It has been a constant challenge to ensure that our mentors are trained appropriately and that mentor training is not just about dealing with administration. At times, of course, this is necessary; however, we wanted to ensure that we had a more robust and differentiated approach to developing the skillset of our mentors.

We work with many mentors at Kent and Medway Training (KMT) and are mindful that some are very experienced and others are very new to the role, and so therefore adopting a “one-size-fits-all” approach is not helpful. To ensure that our mentors felt valued we decided to create a programme which offered personalised training appropriate to the mentor’s individual needs and experiences: our Mentoring Pathways.

There are some aspects of mentoring training that have to be compulsory for all, such as understanding how to use KMT documentation and our online portfolio. However, rather than using mentor training time to cover this, we have created short training videos. This enables the mentor to develop their understanding in their own time and can also be revisited. As well as training videos, we expect our mentors to complete an audit against the National Mentoring Standards, and additionally attending school-based mentor training and meetings.

The training that we provide as a SCITT is then offered through the pathways. A mentor needs to opt for one pathway which they will work on throughout the year. Giving the mentor a choice of a pathway will ensure that their training is personalised and is meeting their own training requirements. For new mentors we offer a pathway on developing the skills to become a mentor, with the introduction of coaching and coaching models. Another option is for a mentor to use the NASBTT Learn Teacher Educator and Mentoring Zone (TEMZ) to access the resources and develop their skills independently.

A unique pathway we offer is to upskill our mentors in their knowledge of Teaching Standard 5 and then to support their mentee in developing a secure and deep understanding of how they can adapt their teaching for all learners. The objectives of this pathway are to develop mentor confidence in supporting trainee teachers to meet the requirements of Standard 5; enable mentors to reflect on the role of the mentor as coach in this specific context; and renew mentors’ ability to identify barriers to pupil engagement in learning and to use this ability to help trainee teachers address these barriers.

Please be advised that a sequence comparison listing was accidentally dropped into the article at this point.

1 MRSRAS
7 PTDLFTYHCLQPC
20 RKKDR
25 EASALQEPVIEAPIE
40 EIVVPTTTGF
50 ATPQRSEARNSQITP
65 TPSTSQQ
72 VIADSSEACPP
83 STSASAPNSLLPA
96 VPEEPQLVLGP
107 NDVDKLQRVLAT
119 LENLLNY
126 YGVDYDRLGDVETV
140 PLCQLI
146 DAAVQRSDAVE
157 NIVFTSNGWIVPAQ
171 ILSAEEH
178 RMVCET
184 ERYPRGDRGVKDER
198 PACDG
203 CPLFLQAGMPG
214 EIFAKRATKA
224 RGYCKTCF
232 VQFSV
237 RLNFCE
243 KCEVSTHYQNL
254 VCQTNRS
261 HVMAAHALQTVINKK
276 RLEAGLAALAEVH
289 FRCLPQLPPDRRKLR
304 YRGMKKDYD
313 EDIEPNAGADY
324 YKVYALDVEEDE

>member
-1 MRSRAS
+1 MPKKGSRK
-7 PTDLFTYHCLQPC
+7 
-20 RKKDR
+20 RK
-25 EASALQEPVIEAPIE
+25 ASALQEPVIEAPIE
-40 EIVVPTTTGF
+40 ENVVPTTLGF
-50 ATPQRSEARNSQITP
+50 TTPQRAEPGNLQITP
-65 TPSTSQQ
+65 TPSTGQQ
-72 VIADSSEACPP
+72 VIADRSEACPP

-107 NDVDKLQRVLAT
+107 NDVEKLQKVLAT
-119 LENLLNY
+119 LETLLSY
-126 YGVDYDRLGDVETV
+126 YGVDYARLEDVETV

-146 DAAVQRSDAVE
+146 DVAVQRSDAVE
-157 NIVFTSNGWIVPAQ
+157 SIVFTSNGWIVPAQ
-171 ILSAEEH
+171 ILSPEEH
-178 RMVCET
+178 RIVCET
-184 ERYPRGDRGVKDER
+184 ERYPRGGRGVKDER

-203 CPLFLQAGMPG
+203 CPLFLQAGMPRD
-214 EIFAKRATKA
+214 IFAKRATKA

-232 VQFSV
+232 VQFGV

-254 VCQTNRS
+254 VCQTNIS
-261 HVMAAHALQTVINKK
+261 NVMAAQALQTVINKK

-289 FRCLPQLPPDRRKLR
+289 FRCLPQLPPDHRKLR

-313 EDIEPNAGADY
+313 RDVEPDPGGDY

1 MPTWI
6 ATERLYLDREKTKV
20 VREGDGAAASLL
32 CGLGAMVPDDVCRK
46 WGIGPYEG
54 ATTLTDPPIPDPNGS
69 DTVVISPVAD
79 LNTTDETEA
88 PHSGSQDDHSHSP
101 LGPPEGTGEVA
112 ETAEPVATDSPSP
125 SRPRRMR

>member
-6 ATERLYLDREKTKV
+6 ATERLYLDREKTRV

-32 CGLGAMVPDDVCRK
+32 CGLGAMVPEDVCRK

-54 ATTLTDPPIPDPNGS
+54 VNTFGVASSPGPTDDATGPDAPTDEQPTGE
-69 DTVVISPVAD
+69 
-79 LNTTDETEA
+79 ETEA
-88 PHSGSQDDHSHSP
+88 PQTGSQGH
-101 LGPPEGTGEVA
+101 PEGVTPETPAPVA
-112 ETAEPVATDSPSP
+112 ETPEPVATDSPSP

For experienced mentors we allow them to work on an action research project in an area of interest to do with mentoring and ITT, which will then be shared with all other mentors at the end of the year.

Our final pathway gives mentors the opportunity to engage in a year-long programme of pedagogical coaching training with the Teacher Development Trust (TDT), a national charity for effective professional development in schools. TDT Network consists of a group of like-minded schools, colleges and ITT providers working to develop world-class professional development. Pedagogical coaching is a high-impact, direct form of teacher development. It is an observation and feedback cycle rooted in reflective dialogue in which pedagogical experts work with teachers at any stage of their career to set goals to improve pupil outcomes.

The aim of this pathway is to refocus mentors on high-quality, robust pedagogy to create a shared language and approach to observation and feedback. The training also focuses on joining up thinking related to the ITT Core Content Framework and the Early Career Framework with teaching and learning practice. Overall, all the pathways are very varied but give an element of choice and personalisation to the mentors training which will support their knowledge, develop their skillset and bring about greater outcomes for the trainee teacher.

Stuart Russell is Director of ITT at KMT Teacher Training, and a NASBTT Trustee







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